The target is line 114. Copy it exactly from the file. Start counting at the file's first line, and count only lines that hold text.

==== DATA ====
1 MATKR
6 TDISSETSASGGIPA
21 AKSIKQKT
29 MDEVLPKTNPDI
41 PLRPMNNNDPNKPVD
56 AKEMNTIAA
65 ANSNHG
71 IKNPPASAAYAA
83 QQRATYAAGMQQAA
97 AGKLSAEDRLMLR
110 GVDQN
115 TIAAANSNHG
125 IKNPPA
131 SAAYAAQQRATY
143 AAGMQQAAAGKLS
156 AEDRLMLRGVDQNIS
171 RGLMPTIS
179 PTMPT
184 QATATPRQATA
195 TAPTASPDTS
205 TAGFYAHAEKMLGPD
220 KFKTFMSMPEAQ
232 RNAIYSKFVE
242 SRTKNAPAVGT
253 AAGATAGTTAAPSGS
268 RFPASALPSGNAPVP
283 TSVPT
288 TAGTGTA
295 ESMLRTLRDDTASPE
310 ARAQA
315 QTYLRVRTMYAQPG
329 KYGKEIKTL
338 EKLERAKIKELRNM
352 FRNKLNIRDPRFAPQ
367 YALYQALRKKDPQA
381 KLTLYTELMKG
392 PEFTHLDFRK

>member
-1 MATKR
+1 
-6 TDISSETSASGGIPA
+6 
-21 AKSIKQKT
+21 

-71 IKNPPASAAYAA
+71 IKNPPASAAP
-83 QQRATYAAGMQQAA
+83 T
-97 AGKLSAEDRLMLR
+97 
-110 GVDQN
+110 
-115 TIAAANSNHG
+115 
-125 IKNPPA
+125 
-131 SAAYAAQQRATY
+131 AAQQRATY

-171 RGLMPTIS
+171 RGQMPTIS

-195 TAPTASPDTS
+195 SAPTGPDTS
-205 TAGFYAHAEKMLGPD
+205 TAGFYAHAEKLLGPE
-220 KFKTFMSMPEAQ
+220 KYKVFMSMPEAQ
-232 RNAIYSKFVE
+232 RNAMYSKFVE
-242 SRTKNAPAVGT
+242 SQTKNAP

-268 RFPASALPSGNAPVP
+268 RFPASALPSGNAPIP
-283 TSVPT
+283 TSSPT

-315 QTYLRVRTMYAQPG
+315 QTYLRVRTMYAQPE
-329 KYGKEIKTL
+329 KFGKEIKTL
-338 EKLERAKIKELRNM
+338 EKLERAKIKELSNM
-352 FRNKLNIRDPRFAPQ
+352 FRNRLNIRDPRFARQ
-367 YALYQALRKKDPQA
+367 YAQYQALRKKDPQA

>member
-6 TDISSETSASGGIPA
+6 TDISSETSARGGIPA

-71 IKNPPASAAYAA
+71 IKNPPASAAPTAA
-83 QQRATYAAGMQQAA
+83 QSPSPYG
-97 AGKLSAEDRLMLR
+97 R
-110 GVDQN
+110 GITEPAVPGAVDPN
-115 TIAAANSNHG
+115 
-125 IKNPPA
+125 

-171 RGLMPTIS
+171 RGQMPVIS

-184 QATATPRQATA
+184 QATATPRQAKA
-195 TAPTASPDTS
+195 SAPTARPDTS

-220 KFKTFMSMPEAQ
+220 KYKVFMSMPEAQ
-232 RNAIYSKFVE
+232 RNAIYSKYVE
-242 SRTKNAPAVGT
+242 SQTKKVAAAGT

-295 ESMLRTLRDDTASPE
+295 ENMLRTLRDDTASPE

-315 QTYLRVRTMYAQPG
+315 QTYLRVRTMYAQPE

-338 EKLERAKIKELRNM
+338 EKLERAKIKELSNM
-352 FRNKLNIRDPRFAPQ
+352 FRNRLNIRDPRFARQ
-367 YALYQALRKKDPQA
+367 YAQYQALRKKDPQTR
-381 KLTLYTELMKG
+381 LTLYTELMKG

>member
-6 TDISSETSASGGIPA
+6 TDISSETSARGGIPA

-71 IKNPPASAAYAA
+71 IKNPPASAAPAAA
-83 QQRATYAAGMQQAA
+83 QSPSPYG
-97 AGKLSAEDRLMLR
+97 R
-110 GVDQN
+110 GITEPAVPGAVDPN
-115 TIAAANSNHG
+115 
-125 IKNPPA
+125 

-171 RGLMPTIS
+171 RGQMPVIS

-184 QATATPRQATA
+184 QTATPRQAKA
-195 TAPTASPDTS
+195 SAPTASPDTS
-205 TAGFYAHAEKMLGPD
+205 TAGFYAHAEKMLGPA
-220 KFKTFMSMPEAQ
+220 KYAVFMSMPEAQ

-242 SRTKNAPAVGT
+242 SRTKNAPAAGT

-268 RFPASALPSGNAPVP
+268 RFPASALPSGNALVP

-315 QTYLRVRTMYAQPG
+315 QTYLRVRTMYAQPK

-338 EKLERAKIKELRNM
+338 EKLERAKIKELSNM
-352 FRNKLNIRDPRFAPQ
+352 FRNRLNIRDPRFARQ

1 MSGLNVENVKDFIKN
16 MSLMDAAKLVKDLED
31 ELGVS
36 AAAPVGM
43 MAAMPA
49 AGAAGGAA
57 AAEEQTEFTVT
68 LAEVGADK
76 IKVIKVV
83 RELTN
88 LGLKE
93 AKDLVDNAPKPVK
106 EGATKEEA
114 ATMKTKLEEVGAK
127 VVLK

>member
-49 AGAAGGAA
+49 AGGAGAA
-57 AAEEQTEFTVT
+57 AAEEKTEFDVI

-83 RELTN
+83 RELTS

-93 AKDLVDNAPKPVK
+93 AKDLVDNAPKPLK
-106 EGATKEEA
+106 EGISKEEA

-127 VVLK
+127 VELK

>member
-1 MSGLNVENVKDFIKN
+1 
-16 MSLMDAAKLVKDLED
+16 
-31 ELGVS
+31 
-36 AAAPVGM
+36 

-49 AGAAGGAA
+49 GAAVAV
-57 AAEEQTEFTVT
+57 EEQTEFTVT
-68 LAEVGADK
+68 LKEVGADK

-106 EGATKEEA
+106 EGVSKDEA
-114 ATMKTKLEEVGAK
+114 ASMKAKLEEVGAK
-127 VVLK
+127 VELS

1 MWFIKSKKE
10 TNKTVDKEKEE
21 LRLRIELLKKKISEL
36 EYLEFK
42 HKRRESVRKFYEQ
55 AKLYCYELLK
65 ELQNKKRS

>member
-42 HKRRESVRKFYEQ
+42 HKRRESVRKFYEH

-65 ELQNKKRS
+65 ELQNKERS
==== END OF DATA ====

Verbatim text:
-315 QTYLRVRTMYAQPG